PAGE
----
I caught up with Butler, shortly after he'd received the F. Scott Fitzgerald Award for Outstanding Achievement in American Literature. We talked about his views on the place of popular culture in his literary fiction, on journalists and espionage, on his cats and hobbies, and on why the genre of the thriller speaks so readily to our contemporary imagination.
Much like 9/11 for Americans of this century, Kennedy's seemingly inexplicable murder inspired an almost existential sense of national and individual vulnerability. One rarely finds anyone who lived through the events of November 1963 that does not think that something profoundly changed in their wake.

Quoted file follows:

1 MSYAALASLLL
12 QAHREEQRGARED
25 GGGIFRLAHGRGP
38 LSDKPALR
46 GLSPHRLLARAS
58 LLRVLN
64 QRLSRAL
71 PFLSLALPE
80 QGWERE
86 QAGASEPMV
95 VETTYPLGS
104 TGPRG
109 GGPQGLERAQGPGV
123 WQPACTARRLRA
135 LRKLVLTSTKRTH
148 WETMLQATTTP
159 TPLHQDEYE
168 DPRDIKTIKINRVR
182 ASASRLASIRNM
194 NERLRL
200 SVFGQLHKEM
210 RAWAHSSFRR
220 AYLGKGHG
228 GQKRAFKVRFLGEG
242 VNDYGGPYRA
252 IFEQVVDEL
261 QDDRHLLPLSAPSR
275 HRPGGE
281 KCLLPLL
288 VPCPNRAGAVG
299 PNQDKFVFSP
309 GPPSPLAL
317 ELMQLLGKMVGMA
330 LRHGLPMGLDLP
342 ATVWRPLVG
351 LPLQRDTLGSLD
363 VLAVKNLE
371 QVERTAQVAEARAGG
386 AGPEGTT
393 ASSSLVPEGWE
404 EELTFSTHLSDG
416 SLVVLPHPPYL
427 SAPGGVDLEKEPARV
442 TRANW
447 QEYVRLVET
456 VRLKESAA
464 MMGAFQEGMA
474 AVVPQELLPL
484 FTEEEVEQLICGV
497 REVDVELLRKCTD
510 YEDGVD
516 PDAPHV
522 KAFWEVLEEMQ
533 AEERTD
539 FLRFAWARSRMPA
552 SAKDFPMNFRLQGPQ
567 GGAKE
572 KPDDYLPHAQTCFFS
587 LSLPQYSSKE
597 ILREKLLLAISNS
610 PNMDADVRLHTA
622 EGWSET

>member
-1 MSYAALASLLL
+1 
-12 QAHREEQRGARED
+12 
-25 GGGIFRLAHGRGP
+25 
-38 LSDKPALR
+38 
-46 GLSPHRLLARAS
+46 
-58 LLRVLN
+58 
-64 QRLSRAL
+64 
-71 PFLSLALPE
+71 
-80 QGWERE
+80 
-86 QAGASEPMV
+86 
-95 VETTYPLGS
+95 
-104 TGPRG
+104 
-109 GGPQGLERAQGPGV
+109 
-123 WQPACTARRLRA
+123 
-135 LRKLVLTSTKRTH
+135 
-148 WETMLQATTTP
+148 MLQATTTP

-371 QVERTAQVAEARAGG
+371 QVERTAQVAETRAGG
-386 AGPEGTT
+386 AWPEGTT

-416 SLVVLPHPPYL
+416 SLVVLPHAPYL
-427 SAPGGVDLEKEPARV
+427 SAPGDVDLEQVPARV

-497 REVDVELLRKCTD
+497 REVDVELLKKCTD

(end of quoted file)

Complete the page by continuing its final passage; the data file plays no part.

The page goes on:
Despite the U.S. government having traditionally subjugated, marginalized, and even committed genocide against the Lakota, members of the Oglala nation have served in every branch of the service both before and since the Snyder Act (1924) and the Nationality Act of 1940 made Native Americans legal U.S. Citizens.